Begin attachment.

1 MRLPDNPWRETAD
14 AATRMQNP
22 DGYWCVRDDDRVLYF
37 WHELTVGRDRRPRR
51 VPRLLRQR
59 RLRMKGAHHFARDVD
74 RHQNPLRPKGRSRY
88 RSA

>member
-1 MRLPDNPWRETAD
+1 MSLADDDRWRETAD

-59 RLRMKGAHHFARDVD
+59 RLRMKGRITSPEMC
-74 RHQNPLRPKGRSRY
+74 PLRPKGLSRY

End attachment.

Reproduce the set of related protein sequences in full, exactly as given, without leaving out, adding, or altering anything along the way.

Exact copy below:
1 MRLPDNPWRETAD
14 AATRMQNP
22 DGYWCVRDDDRVLYF
37 WHELTVGRDRRPRR
51 VPRLLRQR
59 RLRMKGAHHFARDVD
74 RHQNPLRPKGRSRY
88 RSA

>member
-1 MRLPDNPWRETAD
+1 MSLADDDRWRETAD

-59 RLRMKGAHHFARDVD
+59 RLRMKGRITSPEMC
-74 RHQNPLRPKGRSRY
+74 PLRPKGLSRY